Woodford did not invest in Rossi. A small portion of Woodford funds may have been used to help pay legal expenses (IHHI became the sole owner of IH, through stock swaps). The Woodford investment was, and remains, extremely risky. It could take billions of dollars to develop LENR, but, through Industrial Heat, Woodford will have his finger on the pulse of the field and will know when it is appropriate to invest more. They bought, actually IH created, expertise. This could take twenty years to pay off. There is a small possibility that LENR will remain, forever, a lab curiosity, but … my sense is that this is unlikely. What is unclear is what and how long it will take.
PaulSh Aug 31, 2017 at 15:09
Dear Mr. Lomax, thank you for that “brief” summary. Would I therefore be correct in saying your position is that Rossi’s work proved to be a dead end but IH itself is far from dead even though Rossi has taken back everything apart from their “expertise”?
Yes, Rossi’s work adequately proved to be a dead end. If he has a real technology, he did not deliver it as promised, and his “1 MW plant,” if it had actually worked, would have cooked everyone in that warehouse. And then Rossi has a story to explain that away, a story that changed over the year that the issue was pending. He’s almost certainly lying.
IH is far from “dead” because they were much larger than Rossi. Consider that their original investment went to Rossi or to support validation and confirmation attempts, and that was apparently from a $20 million stock sale (to the small group). Then they received the $50 million from Woodford and the bulk of that has been spent on other approaches. This is all about gaining knowledge and experience. Rossi can’t possibly take that back. Rossi had physical possession of the 1 MW Plant that they had padlocked. He was offering to drop the lawsuit if they surrendered the License. Instead of arguing that they paid $10 million for the License — Rossi did claim elsewhere that he had offered to refund their money (all $11.5 million they had paid him) if they surrendered the license, but from what happened later, I doubt it. He was almost certainly lying about that as he lied about many things where we later found out the truth — they decided to walk away. Rossi had no technology worth fighting over. They might have obtained some recovery from their counterclaims, but … it was not necessarily going to recover their legal costs and there were risks. So, then, what about the Plant that they had paid $1.5 million for in 2012? It was useless to them. Remember, they have already thoroughly tested the technology and their analysis of performance in Doral, Florida, was that it wasn’t performing at anything like what was being claimed, units were failing, it was a mess. What would they do with it? Far easier to just give it all back.
They always claimed that their goal was to make Rossi successful. Okay, so he’s too paranoid to work with. Suing him for recovery could spook their basic “customers,” i.e., the inventors they want to work with. I think that, that Wednesday morning in Miami, they took the opportunity to just leave it behind. They had already gained, in a way, an additional $50 million for research to compensate for the $20 million they were walking away from. I spoke with Darden after the settlement came down, and he was “philosophical.”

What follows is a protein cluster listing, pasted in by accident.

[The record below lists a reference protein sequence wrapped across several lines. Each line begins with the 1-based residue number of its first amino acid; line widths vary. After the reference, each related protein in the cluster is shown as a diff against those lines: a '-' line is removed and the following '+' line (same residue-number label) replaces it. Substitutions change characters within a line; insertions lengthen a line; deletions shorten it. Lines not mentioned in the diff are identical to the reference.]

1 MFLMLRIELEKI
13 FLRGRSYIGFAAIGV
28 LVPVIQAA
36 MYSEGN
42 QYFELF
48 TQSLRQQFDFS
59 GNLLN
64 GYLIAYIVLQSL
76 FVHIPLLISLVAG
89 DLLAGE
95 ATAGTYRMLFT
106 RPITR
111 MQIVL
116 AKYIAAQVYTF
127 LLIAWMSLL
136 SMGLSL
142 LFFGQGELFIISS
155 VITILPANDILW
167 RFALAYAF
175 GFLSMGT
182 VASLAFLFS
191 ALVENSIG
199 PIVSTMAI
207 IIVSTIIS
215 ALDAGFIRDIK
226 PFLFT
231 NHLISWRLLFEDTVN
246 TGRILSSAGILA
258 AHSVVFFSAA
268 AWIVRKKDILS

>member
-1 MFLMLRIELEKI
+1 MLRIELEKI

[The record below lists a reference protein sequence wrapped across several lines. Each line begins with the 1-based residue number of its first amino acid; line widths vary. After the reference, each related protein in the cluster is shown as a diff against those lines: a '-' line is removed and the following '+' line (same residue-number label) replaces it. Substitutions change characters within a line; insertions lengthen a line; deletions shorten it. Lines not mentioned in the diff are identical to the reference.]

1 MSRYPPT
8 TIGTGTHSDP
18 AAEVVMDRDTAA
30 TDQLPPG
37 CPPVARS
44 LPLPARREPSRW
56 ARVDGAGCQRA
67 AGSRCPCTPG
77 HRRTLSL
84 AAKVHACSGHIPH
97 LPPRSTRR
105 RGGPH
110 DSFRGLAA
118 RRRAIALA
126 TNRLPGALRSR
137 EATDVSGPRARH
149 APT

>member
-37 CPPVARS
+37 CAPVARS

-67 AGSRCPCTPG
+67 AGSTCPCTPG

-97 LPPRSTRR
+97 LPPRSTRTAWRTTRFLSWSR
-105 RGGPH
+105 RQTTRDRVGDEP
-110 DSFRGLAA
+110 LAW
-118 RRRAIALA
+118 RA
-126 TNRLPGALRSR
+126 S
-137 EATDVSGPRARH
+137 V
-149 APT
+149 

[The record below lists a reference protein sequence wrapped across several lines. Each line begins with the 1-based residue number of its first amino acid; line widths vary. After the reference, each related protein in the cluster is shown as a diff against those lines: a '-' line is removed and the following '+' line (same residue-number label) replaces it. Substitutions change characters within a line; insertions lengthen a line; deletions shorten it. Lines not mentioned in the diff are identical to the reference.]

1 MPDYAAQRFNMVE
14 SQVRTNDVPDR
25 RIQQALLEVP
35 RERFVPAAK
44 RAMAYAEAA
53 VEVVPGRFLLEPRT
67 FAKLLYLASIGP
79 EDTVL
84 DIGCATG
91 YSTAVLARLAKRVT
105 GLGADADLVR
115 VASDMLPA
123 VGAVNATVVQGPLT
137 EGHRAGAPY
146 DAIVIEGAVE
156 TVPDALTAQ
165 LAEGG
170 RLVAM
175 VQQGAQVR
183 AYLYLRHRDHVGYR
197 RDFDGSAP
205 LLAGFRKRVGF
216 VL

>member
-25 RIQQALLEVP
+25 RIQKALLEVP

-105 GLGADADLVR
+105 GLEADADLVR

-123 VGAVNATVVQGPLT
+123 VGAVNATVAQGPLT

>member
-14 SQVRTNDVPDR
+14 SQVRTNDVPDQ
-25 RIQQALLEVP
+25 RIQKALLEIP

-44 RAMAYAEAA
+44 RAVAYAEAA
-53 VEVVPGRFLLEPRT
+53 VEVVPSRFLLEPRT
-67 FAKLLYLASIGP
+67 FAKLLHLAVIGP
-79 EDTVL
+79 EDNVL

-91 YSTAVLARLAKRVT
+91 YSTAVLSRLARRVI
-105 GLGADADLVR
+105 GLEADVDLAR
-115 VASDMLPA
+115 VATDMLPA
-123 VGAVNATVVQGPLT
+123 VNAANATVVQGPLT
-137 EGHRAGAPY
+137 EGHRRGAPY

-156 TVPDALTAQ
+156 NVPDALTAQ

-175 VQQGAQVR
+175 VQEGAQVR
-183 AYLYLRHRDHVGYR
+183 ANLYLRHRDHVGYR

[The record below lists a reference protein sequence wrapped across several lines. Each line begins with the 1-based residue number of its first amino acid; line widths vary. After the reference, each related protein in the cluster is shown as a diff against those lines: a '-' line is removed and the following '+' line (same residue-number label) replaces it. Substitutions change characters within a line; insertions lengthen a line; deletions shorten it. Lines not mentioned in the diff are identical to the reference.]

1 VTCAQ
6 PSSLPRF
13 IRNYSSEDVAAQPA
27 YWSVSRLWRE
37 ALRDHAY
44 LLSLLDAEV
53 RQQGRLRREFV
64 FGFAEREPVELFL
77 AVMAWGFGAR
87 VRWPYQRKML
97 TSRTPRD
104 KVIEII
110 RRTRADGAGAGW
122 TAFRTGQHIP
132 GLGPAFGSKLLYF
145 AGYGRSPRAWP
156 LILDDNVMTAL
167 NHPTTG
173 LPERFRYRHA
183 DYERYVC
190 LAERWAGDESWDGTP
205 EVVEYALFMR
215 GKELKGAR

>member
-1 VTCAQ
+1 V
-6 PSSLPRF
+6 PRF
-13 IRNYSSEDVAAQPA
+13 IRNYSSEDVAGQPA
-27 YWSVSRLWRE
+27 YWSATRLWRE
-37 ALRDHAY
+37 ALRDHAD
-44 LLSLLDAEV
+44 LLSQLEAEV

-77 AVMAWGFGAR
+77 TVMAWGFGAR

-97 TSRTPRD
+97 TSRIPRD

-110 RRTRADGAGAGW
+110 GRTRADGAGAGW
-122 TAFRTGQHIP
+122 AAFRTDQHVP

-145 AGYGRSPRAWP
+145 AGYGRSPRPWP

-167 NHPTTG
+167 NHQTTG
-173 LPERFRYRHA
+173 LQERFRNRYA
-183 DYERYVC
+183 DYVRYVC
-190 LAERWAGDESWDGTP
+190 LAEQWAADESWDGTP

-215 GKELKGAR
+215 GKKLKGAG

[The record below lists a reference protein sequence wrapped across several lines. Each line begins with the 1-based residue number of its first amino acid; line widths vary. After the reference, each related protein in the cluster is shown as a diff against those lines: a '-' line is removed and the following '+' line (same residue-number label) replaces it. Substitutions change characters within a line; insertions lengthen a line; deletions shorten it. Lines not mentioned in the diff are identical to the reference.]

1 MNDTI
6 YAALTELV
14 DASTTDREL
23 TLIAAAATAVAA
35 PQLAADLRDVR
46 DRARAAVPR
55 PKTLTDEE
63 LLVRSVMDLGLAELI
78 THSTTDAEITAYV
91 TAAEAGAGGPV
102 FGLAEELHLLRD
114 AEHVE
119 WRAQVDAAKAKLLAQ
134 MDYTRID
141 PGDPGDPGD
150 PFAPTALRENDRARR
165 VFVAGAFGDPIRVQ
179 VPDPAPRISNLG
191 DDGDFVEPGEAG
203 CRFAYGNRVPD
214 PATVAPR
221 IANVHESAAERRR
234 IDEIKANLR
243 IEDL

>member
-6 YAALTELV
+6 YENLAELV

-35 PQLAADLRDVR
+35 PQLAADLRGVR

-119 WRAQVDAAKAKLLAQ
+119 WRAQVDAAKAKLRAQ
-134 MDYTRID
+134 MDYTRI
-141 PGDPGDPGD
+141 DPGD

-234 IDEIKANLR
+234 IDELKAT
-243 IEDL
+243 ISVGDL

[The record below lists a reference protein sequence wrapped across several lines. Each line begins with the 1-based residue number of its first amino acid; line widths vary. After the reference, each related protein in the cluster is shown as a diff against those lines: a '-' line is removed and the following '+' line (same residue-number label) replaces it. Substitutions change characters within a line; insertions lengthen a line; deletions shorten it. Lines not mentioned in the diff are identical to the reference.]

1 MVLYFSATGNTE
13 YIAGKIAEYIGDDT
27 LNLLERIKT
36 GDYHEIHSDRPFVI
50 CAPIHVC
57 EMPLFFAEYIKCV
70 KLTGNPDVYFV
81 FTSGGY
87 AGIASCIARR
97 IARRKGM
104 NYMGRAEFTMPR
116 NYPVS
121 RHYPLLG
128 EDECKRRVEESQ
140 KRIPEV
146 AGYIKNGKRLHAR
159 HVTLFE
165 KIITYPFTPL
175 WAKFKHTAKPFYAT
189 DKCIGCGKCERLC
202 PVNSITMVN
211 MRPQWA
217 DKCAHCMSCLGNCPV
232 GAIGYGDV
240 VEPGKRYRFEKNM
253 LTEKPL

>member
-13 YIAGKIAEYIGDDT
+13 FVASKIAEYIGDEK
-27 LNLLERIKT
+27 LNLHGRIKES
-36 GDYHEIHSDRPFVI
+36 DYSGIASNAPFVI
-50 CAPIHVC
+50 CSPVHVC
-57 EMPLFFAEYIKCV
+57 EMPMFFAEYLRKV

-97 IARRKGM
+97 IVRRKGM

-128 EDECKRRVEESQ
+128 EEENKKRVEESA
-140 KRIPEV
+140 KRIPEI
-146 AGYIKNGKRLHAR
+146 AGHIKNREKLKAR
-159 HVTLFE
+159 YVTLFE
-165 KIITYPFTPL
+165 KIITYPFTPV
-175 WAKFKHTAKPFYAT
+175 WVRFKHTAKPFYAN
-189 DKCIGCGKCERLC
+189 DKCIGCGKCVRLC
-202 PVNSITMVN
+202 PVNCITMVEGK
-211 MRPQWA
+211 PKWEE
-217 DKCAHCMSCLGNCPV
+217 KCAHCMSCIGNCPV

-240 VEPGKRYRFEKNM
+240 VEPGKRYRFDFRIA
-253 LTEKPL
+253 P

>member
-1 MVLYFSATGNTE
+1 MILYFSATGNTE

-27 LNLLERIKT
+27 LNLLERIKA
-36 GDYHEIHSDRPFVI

Remember, this was largely his money. Now, Woodford has invested, in something just as risky, general LENR research, “other people’s money.” But he is not betting anyone’s far on this, it is a tiny part of the porfolio. He could make many investments that are “blue sky,” and if his judgment is sound, his assesment of risk and possible benefit, this could make total business sense, as long as no investors are misled.
Tyrion LannisterAug 31, 2017 at 16:27
It’s down to maths and physics, and the maths prove it isn’t possible. The activation energy required is colossal. You simply can’t get energy for free which is what would be required for cold fusion to work.
If some told you they could break the speed of light, would you keep an open mind on that?
This is utter nonsense. The energy in the Anomalous Heat Effect is through an unknown mechanism, but the source is known, it is, with high probability, the conversion of deuterium to helium. That implies, but is not necessarily, “fusion.” Fusion ordinarily involves the fusing particles to move beyond a charge-repulsion barrier, and one way to do that is for them to have high kinetic energy. That energy is normally found at high temperatures. However, that is not the only path to fusion. Also called “cold fusion” when discovered and shown to exist, muon-catalyzed fusion bypasses the coulomb barrier by using muons to shield that repulsion. Most theories of “cold fusion” involve some other kind of catalysis. Most fusion, in fact, even with “hot fusion” occurs by tunneling, which is a quantum-mechanical effect that allows moving to the other side of a barrier without actually going over it.
There is no known impossibility to “cold fusion,” but it was unexpected. Pons and Fleischmann were not looking for free energy, they were looking to test the assumptions of plasma physics as applied to the solid state, where the interactions of particles may be far more complex. They actually expected to find nothing (because they thought the approximations were good enough, but they had decided to look. That’s science.) Then their experiment melted down, releasing more energy than they could explain with chemistry, and they were world-class electrochemists. They waited five years to announce and still were not ready. It became a colossal mess, as many rushed to confirm without adequate information and Pons and Fleischmann themselves did not understand aspects of their work. We know far more now, thanks to the work that did continue.